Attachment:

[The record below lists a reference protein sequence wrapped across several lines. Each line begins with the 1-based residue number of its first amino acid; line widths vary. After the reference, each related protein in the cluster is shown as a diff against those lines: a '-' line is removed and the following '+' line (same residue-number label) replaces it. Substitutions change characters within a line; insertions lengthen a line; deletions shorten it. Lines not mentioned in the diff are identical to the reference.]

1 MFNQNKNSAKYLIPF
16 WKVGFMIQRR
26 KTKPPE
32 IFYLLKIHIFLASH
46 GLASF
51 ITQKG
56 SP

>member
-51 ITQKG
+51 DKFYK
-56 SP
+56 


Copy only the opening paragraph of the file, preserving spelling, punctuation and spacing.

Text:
[The record below lists a reference protein sequence wrapped across several lines. Each line begins with the 1-based residue number of its first amino acid; line widths vary. After the reference, each related protein in the cluster is shown as a diff against those lines: a '-' line is removed and the following '+' line (same residue-number label) replaces it. Substitutions change characters within a line; insertions lengthen a line; deletions shorten it. Lines not mentioned in the diff are identical to the reference.]